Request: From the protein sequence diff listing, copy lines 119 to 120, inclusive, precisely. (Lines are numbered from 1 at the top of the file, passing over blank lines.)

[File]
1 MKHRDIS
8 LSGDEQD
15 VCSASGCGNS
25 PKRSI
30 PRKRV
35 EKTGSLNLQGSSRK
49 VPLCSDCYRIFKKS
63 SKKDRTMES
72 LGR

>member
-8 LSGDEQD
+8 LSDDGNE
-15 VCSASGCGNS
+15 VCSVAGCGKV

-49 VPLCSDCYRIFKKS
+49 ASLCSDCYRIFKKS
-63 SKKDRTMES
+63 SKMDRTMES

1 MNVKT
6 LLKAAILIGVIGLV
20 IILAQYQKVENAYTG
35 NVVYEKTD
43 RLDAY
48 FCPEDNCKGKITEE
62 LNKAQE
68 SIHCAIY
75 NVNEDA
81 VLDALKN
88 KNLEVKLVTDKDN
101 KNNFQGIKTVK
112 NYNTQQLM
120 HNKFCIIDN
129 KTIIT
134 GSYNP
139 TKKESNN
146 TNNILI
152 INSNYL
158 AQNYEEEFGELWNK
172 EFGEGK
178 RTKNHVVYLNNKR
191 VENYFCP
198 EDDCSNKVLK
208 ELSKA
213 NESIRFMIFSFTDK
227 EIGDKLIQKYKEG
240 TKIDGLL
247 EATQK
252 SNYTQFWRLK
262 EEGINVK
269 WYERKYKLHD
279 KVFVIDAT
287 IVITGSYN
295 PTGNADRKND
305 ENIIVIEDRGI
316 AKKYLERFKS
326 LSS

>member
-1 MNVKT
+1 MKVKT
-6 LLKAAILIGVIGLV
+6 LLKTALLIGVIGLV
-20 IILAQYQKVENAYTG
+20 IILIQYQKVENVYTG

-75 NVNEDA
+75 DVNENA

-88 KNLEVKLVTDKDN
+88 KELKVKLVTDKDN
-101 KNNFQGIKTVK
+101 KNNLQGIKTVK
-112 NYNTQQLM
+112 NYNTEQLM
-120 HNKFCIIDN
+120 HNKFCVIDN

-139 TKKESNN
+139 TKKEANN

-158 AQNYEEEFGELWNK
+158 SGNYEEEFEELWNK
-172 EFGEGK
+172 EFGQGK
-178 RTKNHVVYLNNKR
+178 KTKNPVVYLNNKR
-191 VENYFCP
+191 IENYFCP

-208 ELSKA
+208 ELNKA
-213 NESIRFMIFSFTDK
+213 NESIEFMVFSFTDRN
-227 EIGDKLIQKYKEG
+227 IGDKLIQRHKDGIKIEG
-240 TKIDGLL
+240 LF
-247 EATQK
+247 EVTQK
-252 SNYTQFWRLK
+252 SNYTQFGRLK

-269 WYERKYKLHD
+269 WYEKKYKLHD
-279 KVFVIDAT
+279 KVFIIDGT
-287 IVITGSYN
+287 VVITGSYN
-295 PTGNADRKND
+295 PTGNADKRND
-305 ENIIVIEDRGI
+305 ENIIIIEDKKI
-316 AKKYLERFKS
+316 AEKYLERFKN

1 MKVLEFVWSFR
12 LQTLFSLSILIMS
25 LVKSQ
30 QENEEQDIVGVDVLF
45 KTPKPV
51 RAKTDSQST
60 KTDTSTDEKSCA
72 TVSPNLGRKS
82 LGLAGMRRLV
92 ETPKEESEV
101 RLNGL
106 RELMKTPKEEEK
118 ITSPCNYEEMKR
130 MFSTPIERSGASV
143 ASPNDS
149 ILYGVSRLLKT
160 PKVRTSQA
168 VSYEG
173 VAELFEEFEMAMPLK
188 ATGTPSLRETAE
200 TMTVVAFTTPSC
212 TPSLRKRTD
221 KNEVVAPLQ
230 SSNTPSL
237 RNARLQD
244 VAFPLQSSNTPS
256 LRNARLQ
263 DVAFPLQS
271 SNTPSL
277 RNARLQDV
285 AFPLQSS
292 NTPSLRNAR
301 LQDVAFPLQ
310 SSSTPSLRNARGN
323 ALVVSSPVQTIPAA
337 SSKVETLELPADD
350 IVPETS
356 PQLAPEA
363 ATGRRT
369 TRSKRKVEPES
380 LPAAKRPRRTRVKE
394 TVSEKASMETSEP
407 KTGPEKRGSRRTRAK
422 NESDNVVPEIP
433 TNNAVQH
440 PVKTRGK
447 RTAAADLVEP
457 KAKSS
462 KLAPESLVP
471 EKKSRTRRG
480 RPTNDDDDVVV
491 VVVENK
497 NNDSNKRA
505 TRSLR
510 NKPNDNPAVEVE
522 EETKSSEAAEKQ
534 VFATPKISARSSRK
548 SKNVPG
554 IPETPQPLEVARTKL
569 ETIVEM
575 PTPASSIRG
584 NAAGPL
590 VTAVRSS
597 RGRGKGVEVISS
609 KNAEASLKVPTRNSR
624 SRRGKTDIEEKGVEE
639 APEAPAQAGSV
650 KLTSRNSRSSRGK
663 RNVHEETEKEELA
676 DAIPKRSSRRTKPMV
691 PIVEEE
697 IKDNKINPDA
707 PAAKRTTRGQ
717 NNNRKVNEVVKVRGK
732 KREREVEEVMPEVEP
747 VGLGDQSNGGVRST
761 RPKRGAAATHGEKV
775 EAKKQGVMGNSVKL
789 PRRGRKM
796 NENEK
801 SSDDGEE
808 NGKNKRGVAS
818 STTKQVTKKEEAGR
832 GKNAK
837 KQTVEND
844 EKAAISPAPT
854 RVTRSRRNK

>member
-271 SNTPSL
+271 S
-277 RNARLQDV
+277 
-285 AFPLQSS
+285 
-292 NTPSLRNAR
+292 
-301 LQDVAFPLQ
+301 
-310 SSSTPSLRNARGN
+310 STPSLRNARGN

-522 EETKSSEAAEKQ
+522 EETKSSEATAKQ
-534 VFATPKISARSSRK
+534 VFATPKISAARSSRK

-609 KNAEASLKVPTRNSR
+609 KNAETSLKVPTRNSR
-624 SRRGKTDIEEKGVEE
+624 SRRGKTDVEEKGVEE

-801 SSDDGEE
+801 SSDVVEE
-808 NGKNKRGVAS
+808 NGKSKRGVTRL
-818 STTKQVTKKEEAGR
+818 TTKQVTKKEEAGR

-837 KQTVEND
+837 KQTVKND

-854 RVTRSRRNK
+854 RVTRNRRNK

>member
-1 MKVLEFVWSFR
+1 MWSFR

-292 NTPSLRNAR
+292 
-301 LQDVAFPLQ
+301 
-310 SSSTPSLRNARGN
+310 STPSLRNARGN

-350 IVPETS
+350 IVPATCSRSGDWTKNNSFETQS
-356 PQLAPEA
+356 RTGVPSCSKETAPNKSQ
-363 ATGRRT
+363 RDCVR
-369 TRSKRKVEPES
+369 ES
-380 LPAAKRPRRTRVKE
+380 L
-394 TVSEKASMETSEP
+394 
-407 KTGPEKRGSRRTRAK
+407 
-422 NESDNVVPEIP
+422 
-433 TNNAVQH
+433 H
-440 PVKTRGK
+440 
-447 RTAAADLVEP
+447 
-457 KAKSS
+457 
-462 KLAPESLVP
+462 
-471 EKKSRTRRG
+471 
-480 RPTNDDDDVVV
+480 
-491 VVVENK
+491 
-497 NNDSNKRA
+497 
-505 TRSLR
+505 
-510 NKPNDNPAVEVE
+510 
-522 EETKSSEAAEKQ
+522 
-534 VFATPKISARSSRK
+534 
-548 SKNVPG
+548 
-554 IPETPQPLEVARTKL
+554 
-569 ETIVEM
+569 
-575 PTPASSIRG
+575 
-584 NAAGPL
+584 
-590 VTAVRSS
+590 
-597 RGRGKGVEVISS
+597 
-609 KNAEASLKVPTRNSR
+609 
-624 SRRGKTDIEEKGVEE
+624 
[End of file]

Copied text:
106 RELMKTPKEEEK
118 ITSPCNYEEMKR